Attenuation of FAdV field strains were attempted in chicken embryonated eggs (CEE), hepatoma cells line, Vero cells and recently, in chicken embryo liver (CEL) cells to reduce FAdV virulence following serial passages (Sohaimi et al., 2019; Sohaimi et al., 2018; Ali et al., 2015; Alexandera et al., 1998). Live attenuated FAdV isolates induce long lasting immunity which peak at day 21 post-inoculation (pi) and confer full protection in chickens against IBH by single shot vaccination (Mansoor et al., 2011). A similar observation was reported in previous study in chicken infected by live FAdV isolate via oral route and produced highest antibodies titre at day 21pi (Maiti and Sarkar, 1997). In contrast, the life spans for inactivated vaccine are shortened in the blood circulation and drop rapidly at day 21pi (Mansoor et al., 2011). Furthermore, live attenuated isolate are preferable than inactivated form due to capability of viral antigen to stimulate humoral and cellular mediated immunity in chickens (Schonewille et al., 2010).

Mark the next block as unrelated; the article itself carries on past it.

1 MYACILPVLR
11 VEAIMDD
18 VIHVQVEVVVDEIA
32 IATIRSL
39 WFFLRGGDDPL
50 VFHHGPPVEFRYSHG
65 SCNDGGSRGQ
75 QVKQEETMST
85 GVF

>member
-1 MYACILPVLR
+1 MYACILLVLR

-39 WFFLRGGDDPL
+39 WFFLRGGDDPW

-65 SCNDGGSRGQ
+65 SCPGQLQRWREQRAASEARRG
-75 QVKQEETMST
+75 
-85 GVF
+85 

In a recent year, IBH outbreaks in poultry producing areas were still reported worldwide and caused by various FAdV serotypes (Jordan et al., 2019). Since IBH is a devastating disease and infects young broiler chicks as early as 7 day of age, thus, control measures are critically important for prevention of virus transmission in a farm. Although strict biosecurity and good management practices might break spreading of viruses between farms, however, high pathogenic strain due to either serotype 4, 8b or 9 could circumvent the system and caused disease outbreak in commercial poultry premises. Thus, it`s urgently need a serotype-specific vaccines against pathogenic FAdV strains as effective control measures since the viral agent is highly resistant and ubiquitous in the farm.